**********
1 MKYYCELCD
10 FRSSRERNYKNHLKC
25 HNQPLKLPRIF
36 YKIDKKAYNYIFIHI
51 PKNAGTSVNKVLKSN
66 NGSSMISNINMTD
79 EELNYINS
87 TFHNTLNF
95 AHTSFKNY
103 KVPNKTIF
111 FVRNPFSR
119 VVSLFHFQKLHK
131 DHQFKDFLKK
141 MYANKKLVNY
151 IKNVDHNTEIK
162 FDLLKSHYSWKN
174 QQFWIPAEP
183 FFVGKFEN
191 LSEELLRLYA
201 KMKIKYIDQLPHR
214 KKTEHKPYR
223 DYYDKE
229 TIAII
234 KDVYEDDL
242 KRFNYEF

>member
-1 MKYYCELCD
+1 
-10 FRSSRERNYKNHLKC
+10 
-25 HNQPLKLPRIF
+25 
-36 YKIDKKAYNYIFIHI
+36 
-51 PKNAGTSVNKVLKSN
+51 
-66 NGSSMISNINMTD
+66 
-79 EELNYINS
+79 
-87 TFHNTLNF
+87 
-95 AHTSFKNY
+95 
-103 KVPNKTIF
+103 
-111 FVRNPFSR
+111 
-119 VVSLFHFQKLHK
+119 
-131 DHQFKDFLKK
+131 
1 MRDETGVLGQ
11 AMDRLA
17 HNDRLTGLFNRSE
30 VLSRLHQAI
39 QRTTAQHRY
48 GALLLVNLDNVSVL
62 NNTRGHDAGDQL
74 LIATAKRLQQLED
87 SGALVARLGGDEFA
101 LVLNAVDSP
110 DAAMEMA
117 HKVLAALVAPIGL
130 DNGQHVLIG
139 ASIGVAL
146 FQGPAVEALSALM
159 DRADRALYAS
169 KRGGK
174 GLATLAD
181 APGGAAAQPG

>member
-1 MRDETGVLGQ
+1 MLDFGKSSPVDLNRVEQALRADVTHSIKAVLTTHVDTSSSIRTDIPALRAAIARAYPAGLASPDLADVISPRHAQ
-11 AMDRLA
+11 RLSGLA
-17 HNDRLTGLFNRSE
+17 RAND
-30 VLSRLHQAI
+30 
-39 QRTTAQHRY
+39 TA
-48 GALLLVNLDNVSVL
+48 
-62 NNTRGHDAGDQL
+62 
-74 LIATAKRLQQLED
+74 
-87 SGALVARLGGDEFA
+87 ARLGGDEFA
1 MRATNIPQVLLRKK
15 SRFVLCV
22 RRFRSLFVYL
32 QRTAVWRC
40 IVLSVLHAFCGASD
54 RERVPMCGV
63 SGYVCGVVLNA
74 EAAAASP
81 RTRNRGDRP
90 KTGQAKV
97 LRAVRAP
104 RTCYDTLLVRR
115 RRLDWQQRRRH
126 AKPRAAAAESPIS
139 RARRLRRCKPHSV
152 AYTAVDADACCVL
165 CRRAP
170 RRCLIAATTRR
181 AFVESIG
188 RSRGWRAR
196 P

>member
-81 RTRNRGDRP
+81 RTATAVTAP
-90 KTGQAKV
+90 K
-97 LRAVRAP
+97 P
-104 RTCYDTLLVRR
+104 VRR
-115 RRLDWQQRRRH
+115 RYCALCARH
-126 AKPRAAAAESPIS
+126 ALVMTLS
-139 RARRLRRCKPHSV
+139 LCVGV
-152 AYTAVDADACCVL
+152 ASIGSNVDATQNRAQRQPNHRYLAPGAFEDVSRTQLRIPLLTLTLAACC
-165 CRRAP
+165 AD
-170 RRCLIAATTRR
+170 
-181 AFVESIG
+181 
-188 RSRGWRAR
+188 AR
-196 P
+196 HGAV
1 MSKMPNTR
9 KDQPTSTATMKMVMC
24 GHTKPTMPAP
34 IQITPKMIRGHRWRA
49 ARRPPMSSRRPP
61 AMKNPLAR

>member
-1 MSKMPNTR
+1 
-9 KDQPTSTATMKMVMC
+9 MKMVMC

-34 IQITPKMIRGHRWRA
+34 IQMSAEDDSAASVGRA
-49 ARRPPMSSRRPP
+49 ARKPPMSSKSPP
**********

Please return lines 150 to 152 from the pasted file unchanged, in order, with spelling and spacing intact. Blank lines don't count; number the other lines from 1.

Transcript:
-34 IQITPKMIRGHRWRA
+34 IQMSAEDDSAASVGRA
-49 ARRPPMSSRRPP